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Tuesday, February 2, 2016

Dr. Pamela Fish: DNA Expert From Hell

     In 1990, prosecutors in Cook County, Illinois charged John Willis with several counts of rape in connection with a series of sexual assaults committed in the late 1980s on Chicago's South Side. Willis, a petty thief, and illiterate, denied raping the women even though several of the victims had picked him out of a lineup.

     The only physical evidence in the Willis case was a scrap of toilet paper containing traces of semen. Police took this evidence to the Chicago Police Lab where it was examined by Dr. Pamela Fish. Dr. Fish had come to the lab in 1979 with bachelor's and master's degrees in biology from Loyola University. Ten years later, after taking courses at night, she earned a Ph.D in biology from Illinois Institute of Technology. According to her handwritten lab notes, Dr. Fish determined that the secretor of the semen had type A blood. John Willis had type B blood thereby excluding him as the rapist. Dr. Fish reported, however, in contradiction to her lab notes, that the semen on the tissue possessed type B blood. She testified to this at Willis' 1991 trial. The jury, in addition to believing in Dr. Fish, believed eleven prosecution rape victim/eyewitnesses that identified the defendant as the rapist. The jury found Willis guilty and the judge sentenced him to 100 years in prison.

     Eight years later, a south Chicago rapist confessed to these sexual assaults after being linked to the crimes through DNA analysis. An appeals  judge set aside the Willis conviction and he was set free. On the day of his release, Dr. Fish, now the head of  biochemistry testing at the state crime lab, spoke at a DNA seminar for judges. (The Chicago Police Lab had been incorporated into the Illinois crime lab system in 1996.)

     The Willis reversal led to a 2001 review of Dr. Fish's cases by the renowned DNA expert from Berkeley, California, Dr. Edward Blake. Dr. Blake studied nine cases in which Dr. Fish had testfied that her blood-typing tests had produced inconclusive results. Dr. Blake found that Dr. Fish's test results had actually exonerated the defendants involved and that she had given false testimony at those trials. Dr. Blake characterized Dr. Fish's work as "scientific fraud."

     In the summer of 2001, a state representative at a legislative hearing on prosecutorial misconduct suggested to the head of the Illinois State Police that Dr. Fish be transferred out of the crime lab into a position where she could do less harm. (In the public sector this is considered harsh employee discipline.) The police administrator ignored the recommendation.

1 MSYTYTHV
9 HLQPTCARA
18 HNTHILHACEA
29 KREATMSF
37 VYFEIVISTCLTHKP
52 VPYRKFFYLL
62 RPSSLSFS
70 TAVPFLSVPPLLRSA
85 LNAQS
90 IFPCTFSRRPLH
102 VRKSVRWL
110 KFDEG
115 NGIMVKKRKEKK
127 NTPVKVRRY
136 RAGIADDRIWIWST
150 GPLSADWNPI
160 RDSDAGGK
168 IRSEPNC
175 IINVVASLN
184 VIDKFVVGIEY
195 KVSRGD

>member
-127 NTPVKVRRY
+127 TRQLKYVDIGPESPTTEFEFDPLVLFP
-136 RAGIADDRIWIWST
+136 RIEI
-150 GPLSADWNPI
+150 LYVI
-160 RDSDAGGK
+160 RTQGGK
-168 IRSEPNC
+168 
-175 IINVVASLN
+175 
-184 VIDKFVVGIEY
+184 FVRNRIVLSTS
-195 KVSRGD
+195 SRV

In 2002, three more Illinois men, in prison for rape since 1987, were exonerated by DNA. Dr. Fish had testified for the prosecution in all three cases. Two years later, after the state paid John Willis a large settlement for his wrongful prosecution and incarceration, the state refused to renew Dr. Fish's employment contract. Rather than firing Dr. Fish, the state reluctantly refused to rehire her. (I would image that Dr. Fish's forensic misbehavior did not keep her from enjoying her government retirement benefits.)

     In 2008, Marlon Pendleton, two years after his release from an Illinois prison where he'd been wrongfully incarcerated thirteen years on a rape conviction, sued the Chicago Police Department and Dr. Fish in federal court. The plaintiff accused Chicago detectives Jack Stewart and Steven Barnes, of manufacturing a false line-up identification against him. (These cops were notorious for this kind of  behavior.) He charged Dr. Fish with perjury in connection with her DNA testimony at the trial, testimony that convinced the jury he had raped the victim.

     As of 2015, Dr. Fish was employed as a biology teacher at Notre Dame College Prep in Niles, Illinois.

     Pendleton's civil suit in which he sought punitive damages for malicious prosecution, conspiracy, and emotional distress, had not been resolved as of February 2016. 

2 comments:

  1. This woman is a disgrace to the profession. The damage she has done to so many lives is shocking. I also feel many people are to blame for the Dr. Fish's of the world. For example, where was the quality control in the laboratory in which she worked? There should have been( even back in the day )statistics promulgated on her work and a review process in place. She should have been fired a long time before she was able to create the damage that she did. Nôtre Dame, what is wrong with you?

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    1. Have you ever contributed to anything worth while in society?

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